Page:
The Dieterichs Collection was purchased by the Faculty in 1820 from the estate of Georg Septimus Dieterichs of Regensburg (1721-1807) and contained about 100,000 items, of which around 32,000 were academic theses of the 17th and the 18th century. There were also German 16th-century polemical tracts written by Luther, Melanchthon and other leaders of the German Reformation and their opponents, and a considerable amount of miscellaneous material, including works by German Baroque writers, printed speeches and announcements, many of a local nature.
The collection arrived at a time when the Library was in great upheaval. The new reading rooms, completed in 1822, were rejected three years later as unsuitable and sold to the W.S. Society, and work on the present library was beginning. Shipping and import duty had quadrupled the cost of the collection by the time it reached Edinburgh, and its size almost doubled the Library's holdings. Having been painstakingly acquired, the collection was promptly abandoned in a damp cellar for many years.
In the 1950's, with the establishment of the National Library of Scotland, the collection was divided, with the Faculty retaining the legal material. These holdings consist of around 250 volumes, containing 1666 items, most of which are legal theses of the 17th and the 18th century, published in the Holy Roman Empire.
The Dieterichs collection is a valuable resource to researchers from many disciplines. For students of legal history it contains the inaugural dissertations of many who went on to become famous law makers, and whose later works are held in the Library. There are some outlines of courses taught by well-known praeses, and therefore the collection also contains a record of the developing attitudes to legal and ethical problems. For historical researchers there is a wealth of historical and theological information from the very complex era of the Holy Roman Empire; and for art students and students of the history of bookbinding there are wonderful examples of 17th and 18th century work.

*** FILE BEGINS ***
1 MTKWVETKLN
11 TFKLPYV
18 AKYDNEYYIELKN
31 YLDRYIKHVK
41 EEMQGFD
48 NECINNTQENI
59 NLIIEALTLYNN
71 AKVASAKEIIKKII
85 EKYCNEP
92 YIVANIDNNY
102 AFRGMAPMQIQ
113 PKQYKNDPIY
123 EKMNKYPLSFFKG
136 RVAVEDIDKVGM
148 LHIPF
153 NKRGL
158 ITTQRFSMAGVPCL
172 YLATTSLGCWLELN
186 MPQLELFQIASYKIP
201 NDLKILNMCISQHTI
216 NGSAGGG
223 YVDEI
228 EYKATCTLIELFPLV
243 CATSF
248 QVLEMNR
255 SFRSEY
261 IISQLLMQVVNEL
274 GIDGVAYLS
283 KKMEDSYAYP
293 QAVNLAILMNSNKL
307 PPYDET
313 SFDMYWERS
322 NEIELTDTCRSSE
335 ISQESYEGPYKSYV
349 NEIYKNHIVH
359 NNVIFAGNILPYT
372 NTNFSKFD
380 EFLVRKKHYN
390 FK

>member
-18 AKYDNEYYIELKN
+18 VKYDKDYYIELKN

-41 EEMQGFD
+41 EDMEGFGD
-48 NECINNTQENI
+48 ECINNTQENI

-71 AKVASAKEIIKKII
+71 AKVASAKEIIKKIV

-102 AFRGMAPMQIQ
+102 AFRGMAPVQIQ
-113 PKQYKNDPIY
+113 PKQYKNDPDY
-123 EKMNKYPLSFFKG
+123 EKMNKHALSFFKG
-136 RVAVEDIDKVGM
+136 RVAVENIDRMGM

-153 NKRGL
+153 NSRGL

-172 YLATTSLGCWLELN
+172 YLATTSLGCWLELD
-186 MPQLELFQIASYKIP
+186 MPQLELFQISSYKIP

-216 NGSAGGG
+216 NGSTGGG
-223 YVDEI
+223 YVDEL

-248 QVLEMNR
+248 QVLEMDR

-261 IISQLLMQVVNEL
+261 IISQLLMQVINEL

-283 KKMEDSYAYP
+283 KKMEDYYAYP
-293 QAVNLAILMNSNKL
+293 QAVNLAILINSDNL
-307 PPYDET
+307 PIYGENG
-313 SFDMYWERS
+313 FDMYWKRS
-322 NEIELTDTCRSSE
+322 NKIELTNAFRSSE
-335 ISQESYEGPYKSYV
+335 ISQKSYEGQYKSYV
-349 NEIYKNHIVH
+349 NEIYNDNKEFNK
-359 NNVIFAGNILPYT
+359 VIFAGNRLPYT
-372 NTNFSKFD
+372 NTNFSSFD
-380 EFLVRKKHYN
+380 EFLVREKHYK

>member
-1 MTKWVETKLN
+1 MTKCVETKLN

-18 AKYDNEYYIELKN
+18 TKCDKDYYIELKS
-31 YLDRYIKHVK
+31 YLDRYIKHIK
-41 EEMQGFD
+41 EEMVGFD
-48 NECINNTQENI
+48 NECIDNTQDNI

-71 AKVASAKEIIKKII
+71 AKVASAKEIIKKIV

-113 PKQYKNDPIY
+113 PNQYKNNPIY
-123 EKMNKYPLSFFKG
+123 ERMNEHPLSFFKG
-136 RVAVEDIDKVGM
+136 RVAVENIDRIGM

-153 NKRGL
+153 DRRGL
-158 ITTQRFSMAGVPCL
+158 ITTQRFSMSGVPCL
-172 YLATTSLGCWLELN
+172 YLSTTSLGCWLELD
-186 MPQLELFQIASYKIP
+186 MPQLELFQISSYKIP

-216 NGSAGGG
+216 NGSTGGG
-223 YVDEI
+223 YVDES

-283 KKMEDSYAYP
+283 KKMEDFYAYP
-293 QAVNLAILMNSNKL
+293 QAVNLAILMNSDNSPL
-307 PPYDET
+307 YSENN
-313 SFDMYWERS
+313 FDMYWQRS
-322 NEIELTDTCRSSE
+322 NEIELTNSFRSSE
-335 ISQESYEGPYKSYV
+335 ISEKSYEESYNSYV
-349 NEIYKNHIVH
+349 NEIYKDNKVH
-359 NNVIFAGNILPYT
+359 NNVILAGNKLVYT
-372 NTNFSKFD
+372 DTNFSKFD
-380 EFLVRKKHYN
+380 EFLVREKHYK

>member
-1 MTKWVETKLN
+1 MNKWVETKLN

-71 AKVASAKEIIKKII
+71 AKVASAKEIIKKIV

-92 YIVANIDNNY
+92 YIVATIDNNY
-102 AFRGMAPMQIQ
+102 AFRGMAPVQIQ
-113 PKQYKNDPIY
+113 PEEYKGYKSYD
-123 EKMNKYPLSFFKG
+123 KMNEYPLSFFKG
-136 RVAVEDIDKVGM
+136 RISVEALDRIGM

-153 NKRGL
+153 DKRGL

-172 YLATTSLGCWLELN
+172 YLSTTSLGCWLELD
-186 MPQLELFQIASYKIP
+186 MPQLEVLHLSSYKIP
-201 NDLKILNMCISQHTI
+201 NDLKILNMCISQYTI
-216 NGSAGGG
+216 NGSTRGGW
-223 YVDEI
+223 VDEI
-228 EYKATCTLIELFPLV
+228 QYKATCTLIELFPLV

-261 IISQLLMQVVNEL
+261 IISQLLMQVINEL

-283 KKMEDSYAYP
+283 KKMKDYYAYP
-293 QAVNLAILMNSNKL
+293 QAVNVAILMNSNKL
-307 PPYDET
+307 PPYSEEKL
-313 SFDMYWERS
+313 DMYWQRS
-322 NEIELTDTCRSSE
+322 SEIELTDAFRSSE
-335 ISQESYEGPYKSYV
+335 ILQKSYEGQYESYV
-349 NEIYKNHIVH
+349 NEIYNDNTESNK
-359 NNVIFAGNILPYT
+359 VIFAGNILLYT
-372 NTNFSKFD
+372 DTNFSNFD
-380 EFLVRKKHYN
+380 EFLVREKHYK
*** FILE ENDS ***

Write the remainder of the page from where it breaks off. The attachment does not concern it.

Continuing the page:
The subject matter of the dissertations is divided between Roman law, and legal issues specific to the Holy Roman Empire, some of which are extremely obscure and difficult to interpret. Occasionally non-legal subjects are included, such as one illustrated thesis on the circulation of the blood, written some forty years after the death of Sir William Harvey, and so probably equivalent in its 'modernity' to a contemporary thesis on quantum physics. There are also theological disputes, and theses dealing with the history of the Holy Roman Empire, notably the contemporary hot potatoes of dynastic succession and religious freedom.
It is evident by the number of titles of nobility held by the doctoral candidates that they were among the wealthy and elite of their society. Perhaps because of this, many of the individual theses are beautifully bound. There is a high proportion of engraved plates, often comprising portraits of the patron, or rulers of the Holy Roman Empire. There are also elaborate coats-of-arms, relating either to the author, patron or city where the dispute was given, and bookplates from previous owners.
Nineteen of the volumes are covered in Dutch Gilt paper. "Dutch" here is thought to be a corruption of Deutsch, or else a reference to the trade routes the papers took, for they were papers manufactured in Germany and Italy in imitation of fashionable brocade cloths, and made by spreading a size obtained from boiled moss, and covering it with gold or silver powder. Raised designs of flowers were then hand or block painted in colour. These exceptionally beautiful paper covers are used both in and outside the boards. Recent research has suggested that the designs are almost always unique.
Click on the image to find out more about the Dieterichs Collection.